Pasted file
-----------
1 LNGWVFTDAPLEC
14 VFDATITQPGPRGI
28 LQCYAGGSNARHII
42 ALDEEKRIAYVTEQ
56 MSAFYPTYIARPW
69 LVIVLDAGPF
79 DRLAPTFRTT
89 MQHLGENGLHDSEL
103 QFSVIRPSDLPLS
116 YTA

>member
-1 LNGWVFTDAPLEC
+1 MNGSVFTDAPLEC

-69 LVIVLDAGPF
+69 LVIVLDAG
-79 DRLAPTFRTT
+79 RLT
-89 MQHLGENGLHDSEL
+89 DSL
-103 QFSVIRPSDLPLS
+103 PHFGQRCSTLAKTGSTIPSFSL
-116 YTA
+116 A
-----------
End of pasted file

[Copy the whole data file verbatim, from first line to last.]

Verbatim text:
1 LNGWVFTDAPLEC
14 VFDATITQPGPRGI
28 LQCYAGGSNARHII
42 ALDEEKRIAYVTEQ
56 MSAFYPTYIARPW
69 LVIVLDAGPF
79 DRLAPTFRTT
89 MQHLGENGLHDSEL
103 QFSVIRPSDLPLS
116 YTA

>member
-1 LNGWVFTDAPLEC
+1 MNGSVFTDAPLEC

-69 LVIVLDAGPF
+69 LVIVLDAG
-79 DRLAPTFRTT
+79 RLT
-89 MQHLGENGLHDSEL
+89 DSL
-103 QFSVIRPSDLPLS
+103 PHFGQRCSTLAKTGSTIPSFSL
-116 YTA
+116 A